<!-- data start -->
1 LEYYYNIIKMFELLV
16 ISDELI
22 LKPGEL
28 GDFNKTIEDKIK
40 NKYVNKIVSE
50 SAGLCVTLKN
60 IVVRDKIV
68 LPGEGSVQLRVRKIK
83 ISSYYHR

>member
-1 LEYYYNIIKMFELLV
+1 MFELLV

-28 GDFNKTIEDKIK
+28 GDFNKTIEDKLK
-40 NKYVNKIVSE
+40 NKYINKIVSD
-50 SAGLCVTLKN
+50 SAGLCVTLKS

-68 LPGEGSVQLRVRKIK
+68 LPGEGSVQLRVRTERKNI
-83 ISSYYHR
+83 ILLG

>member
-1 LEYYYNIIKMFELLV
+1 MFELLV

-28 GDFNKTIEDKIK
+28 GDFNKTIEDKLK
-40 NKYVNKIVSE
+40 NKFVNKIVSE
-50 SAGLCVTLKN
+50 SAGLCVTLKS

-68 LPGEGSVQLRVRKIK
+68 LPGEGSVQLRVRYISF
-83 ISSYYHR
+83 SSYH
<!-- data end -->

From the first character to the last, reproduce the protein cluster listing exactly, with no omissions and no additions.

1 LEYYYNIIKMFELLV
16 ISDELI
22 LKPGEL
28 GDFNKTIEDKIK
40 NKYVNKIVSE
50 SAGLCVTLKN
60 IVVRDKIV
68 LPGEGSVQLRVRKIK
83 ISSYYHR

>member
-1 LEYYYNIIKMFELLV
+1 MFELLV

-28 GDFNKTIEDKIK
+28 GDFNKTIEDKLK
-40 NKYVNKIVSE
+40 NKYINKIVSD
-50 SAGLCVTLKN
+50 SAGLCVTLKS

-68 LPGEGSVQLRVRKIK
+68 LPGEGSVQLRVRTERKNI
-83 ISSYYHR
+83 ILLG

>member
-1 LEYYYNIIKMFELLV
+1 MFELLV

-28 GDFNKTIEDKIK
+28 GDFNKTIEDKLK
-40 NKYVNKIVSE
+40 NKFVNKIVSE
-50 SAGLCVTLKN
+50 SAGLCVTLKS

-68 LPGEGSVQLRVRKIK
+68 LPGEGSVQLRVRYISF
-83 ISSYYHR
+83 SSYH